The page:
More than just an ingredient to make sunscreen smell delicious these days, coconut oil has taken center stage in the health world. With individuals all over the planet beginning to use coconut oil in new and surprising ways, science has also started to carefully inspect coconut oil - and more importantly the molecules found within coconut oil - for new and surprising health benefits.
The type of coconut oil that is most researched is virgin coconut oil, collected from the drupes of the coconut tree, or Cocos nucifera. Processed or refined coconut oils-which have usually been stripped of some naturally occurring ingredients-do not appear to possess the same sorts of health benefits as the virgin coconut oil.
Don't be fooled by that ‘extra' in front of extra virgin coconut oil - as there are no specific preparation methods for achieving the ‘extra' status. Virgin or extra virgin coconut oil are equivalent in most countries.
Coconut Oil for Your Brain
Recently science has shown that consuming virgin coconut oil provides anti-stress and antioxidant effects to living cells.
In one study, animals who were given coconut oil exhibited higher levels of brain antioxidants following stress. These higher levels of antioxidants allow the brain cells to recover and repair themselves, and help reduce the effects of stress on neurons within the brain. The animals also appeared to cope with stress better, and had lower weights of adrenal glands - which are the glands that produce the stress hormone, cortisol.
Virgin coconut oil can probably help your body cope with stress better, and more than that, it can also help keep your heart healthy.
Coconut Oil for Your Heart and Blood Vessels
Coconut oil is rich in medium-chain fatty acids - which are a special kind of fat that bypass the body's normal absorption routes. This does not mean that they are stored more easily as fat - it means they enter the bloodstream more quickly to be burned for energy. Medium chain fatty acids like those found in coconut oil are the perfect length and shape to pass directly into the bloodstream, to be used up to create for energy by brain cells and body cells alike.
Coconut oil contains a large portion of these medium chain fatty acids - specifically lauric acid, caproic acid, caprylic acid, and capric acid. Coconut oil is also rich in gallic acid, which is phenol compound that serves a potent, powerful antioxidant for living things.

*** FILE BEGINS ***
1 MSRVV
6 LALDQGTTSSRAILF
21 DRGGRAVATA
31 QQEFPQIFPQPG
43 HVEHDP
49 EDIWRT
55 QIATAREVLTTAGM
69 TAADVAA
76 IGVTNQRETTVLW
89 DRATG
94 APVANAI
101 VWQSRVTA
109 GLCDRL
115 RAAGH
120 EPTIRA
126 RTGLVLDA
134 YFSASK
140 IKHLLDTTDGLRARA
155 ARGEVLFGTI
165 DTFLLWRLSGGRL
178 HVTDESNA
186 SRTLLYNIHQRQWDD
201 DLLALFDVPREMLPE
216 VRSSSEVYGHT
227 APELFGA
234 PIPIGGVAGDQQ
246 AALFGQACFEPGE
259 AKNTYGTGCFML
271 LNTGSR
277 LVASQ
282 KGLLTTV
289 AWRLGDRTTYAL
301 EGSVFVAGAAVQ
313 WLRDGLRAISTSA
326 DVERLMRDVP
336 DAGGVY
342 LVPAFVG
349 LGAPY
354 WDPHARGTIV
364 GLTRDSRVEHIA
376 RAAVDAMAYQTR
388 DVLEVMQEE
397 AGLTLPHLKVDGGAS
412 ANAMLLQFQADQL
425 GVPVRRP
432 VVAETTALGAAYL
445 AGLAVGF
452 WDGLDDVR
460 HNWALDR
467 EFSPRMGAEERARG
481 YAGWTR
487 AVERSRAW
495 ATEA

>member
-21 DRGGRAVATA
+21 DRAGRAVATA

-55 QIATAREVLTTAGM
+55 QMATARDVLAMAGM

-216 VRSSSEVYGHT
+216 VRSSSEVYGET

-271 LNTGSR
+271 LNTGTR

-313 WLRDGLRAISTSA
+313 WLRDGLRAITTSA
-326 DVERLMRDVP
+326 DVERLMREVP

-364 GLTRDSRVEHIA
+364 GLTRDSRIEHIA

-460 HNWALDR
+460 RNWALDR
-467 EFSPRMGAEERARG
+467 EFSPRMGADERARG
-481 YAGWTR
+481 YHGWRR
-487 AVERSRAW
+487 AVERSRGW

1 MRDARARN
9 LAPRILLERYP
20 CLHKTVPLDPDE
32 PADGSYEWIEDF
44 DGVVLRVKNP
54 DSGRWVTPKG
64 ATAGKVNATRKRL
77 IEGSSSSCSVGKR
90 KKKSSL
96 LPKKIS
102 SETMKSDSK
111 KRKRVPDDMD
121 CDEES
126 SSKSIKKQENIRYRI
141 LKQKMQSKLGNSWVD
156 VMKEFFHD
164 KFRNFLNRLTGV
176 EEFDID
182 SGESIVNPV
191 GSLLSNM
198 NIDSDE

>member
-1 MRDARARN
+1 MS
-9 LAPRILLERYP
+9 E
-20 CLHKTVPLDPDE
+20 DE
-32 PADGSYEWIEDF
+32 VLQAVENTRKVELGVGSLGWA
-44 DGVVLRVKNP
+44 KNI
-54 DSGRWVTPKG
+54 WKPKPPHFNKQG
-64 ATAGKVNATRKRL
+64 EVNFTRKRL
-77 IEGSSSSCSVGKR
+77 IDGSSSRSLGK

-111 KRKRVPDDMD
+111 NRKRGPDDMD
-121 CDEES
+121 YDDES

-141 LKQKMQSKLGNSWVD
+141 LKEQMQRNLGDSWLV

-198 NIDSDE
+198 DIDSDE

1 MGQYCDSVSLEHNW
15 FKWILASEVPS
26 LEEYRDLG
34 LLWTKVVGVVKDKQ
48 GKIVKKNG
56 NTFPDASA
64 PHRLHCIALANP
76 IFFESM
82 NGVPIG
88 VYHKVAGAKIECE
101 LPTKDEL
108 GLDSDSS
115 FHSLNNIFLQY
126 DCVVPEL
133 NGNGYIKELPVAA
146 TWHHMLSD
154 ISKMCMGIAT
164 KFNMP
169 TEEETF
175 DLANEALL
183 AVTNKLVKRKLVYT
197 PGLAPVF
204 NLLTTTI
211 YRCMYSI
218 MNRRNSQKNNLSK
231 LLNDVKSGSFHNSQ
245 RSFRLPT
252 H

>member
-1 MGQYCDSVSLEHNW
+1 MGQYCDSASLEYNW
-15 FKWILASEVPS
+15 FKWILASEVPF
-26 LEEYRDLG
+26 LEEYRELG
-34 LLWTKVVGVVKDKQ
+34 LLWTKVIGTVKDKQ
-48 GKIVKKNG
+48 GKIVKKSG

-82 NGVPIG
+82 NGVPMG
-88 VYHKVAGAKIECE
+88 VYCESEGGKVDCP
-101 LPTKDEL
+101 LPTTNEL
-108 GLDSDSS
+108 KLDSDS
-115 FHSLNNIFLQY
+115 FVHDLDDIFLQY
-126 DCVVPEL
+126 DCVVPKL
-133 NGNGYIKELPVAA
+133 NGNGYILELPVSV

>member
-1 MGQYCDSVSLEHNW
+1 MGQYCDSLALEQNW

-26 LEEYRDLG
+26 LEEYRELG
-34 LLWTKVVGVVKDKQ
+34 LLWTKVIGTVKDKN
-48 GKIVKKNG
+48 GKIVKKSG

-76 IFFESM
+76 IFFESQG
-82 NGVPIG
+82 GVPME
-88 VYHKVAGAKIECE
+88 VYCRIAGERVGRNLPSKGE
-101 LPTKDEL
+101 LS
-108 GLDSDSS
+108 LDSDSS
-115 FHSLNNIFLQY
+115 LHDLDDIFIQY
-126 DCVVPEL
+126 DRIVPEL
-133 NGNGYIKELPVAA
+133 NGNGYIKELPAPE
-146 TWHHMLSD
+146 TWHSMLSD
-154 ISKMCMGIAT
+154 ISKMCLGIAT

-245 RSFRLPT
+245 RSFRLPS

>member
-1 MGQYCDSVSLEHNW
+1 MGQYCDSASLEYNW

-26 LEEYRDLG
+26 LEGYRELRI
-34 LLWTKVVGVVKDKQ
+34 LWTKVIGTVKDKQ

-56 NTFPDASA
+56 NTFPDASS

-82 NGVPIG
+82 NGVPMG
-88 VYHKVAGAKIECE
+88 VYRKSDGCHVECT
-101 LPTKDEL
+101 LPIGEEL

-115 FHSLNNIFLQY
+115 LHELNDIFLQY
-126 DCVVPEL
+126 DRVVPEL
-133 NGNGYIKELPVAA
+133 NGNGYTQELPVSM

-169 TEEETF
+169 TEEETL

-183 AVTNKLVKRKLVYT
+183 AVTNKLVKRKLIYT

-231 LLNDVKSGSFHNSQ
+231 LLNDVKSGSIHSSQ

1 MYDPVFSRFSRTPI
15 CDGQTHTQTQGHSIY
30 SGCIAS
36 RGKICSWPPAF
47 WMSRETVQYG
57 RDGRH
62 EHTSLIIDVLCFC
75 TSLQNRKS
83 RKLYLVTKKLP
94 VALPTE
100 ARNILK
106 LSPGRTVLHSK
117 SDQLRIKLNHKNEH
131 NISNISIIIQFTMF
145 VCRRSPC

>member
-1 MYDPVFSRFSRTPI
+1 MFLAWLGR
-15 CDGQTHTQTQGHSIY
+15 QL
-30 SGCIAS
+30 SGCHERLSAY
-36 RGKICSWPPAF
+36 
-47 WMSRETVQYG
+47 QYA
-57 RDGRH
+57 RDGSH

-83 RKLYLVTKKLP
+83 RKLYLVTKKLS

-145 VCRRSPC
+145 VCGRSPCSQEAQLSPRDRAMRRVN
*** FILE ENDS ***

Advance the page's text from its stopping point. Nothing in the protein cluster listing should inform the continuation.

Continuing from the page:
These polyphenolic compounds-like gallic acid-are also resonsible for the anti-inflammatory effect of virgin coconut oil, which helps prevent cardiovascular disease by reducing the progression of atherosclerosis - or damage to your blood vessels. Coconut oil can help reduce inflammation by helping reduce the amount of LDL that becomes oxidized - or rancid. Oxidation of LDL cholesterol -- which is one of the first steps in the formation of plaque in the arteries -- can lead to the development of atherosclerosis, or cardiovasuclar disease.
Oxidized LDL cholesterol increases inflammation within blood vessels, and can also lead to the progression of cardiovascular disease. In addtion to anti-inflammatory effects, virgin coconut oil has also been linked to reducing the liklihood of developing a blood clot, because it helps to reduce the coagulation (or stickiness) of platlets in the blood which could lead to a blood clot.
Coconut Oil and Your Blood Pressure
Virgin coconut oil consumption can result in a lower blood pressure and increased nitric oxide levels. While coconut oil does not seem to relax blood vessels, it can serve to reduce vasoconstriction, or the tightenening of blood vessels that make them inflexible, or stiff.
Coconut Oil on Your Skin
As a skin lubricant, it's important to remember that all oils in general (not just coconut oil) can do this - imagine slathering butter all over your skin. The end result would be essentially the same if you used butter instead of coconut oil - it just might not smell quite as good.
However, as mentioned earlier, virgin coconut oil is rich in polyphenols and medium-chain fatty acids, making it largely different from the composition of butter. In fact, most of the saturated fats in coconut are medium chain saturated fatty acids whose properties and metabolism are quite different when compared to saturated fatty acids in animal foods. Medium chain saturated fatty acids do not undergo degradation and re-esterification processes (which can raise cholesterol levels in the blood) and are readily used in the body to create energy. This makes coconut superior to butter when it comes to health benefits.
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